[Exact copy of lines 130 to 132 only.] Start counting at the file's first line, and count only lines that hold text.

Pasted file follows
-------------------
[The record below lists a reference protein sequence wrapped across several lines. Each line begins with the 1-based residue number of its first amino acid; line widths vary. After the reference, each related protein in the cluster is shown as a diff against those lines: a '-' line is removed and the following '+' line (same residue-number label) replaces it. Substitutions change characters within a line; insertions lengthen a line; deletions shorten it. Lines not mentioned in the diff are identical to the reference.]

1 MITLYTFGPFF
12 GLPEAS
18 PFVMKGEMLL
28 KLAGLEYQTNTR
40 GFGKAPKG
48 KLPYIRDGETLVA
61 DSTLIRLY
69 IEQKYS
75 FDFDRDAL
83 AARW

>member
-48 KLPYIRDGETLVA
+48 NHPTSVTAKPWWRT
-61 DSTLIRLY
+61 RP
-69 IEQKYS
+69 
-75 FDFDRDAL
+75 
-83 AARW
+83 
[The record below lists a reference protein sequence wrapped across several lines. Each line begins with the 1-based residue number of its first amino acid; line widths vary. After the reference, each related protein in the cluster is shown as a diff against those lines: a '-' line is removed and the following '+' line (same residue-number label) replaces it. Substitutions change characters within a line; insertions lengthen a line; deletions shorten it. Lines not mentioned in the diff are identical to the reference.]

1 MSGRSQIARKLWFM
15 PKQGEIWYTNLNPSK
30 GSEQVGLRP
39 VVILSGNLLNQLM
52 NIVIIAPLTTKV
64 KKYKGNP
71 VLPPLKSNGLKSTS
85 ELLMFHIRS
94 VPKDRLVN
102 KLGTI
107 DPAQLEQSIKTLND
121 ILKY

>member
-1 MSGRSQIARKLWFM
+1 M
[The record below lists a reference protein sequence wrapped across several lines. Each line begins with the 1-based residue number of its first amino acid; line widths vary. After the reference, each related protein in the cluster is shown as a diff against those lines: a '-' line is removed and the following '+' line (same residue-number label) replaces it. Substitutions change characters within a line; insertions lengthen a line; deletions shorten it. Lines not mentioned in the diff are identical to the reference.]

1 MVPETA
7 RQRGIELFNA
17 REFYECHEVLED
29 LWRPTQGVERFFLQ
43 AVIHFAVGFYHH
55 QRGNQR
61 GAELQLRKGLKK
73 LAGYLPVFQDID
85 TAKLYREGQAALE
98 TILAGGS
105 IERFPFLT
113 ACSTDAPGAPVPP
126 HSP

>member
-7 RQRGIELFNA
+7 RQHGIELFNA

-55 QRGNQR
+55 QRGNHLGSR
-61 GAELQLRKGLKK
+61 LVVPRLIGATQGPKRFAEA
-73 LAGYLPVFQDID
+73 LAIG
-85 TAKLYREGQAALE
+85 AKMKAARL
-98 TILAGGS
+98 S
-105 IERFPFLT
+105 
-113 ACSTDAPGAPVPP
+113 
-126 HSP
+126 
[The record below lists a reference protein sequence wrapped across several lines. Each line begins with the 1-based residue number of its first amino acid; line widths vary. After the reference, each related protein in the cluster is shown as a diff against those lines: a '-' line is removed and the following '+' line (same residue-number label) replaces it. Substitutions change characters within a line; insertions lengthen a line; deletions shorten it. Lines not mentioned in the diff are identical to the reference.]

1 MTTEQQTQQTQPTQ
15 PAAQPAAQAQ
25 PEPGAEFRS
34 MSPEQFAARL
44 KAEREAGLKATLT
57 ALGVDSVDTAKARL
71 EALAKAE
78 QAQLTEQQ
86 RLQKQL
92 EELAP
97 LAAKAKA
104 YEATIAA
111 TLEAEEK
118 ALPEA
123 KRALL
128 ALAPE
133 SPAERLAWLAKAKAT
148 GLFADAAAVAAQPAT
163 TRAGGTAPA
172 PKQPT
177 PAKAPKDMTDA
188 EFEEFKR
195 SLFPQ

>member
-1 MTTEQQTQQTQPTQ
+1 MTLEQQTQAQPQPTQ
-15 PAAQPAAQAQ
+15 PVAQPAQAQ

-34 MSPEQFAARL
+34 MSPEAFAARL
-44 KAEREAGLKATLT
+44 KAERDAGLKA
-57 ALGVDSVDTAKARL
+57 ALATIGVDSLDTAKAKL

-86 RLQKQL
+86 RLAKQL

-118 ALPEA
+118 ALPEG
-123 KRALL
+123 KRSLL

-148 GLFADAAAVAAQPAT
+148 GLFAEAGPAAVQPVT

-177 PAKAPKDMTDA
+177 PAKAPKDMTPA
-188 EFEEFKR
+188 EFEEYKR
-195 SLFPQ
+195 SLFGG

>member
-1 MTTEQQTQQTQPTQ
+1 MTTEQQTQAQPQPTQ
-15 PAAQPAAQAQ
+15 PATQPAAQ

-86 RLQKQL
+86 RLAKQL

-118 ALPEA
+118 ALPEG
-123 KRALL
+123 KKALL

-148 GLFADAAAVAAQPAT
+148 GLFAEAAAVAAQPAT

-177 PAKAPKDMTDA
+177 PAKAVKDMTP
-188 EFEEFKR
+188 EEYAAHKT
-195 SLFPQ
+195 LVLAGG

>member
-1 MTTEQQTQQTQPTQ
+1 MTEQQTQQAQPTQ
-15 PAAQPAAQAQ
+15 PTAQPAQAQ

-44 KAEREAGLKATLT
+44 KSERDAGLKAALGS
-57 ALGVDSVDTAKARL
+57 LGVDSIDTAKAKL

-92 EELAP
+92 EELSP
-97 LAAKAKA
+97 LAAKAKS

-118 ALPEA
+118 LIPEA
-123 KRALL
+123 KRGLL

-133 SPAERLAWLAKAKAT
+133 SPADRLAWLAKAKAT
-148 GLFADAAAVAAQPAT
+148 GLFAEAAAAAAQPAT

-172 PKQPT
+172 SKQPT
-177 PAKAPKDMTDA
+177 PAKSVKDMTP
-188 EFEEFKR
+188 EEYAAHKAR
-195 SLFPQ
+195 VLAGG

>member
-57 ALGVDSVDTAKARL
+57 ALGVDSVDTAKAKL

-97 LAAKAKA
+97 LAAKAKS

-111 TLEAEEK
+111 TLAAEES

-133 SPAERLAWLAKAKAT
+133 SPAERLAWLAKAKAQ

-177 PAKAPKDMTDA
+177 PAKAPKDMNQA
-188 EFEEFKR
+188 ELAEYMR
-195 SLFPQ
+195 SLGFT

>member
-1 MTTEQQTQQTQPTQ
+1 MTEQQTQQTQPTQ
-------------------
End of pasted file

-123 KRALL
+123 KKALL

-148 GLFADAAAVAAQPAT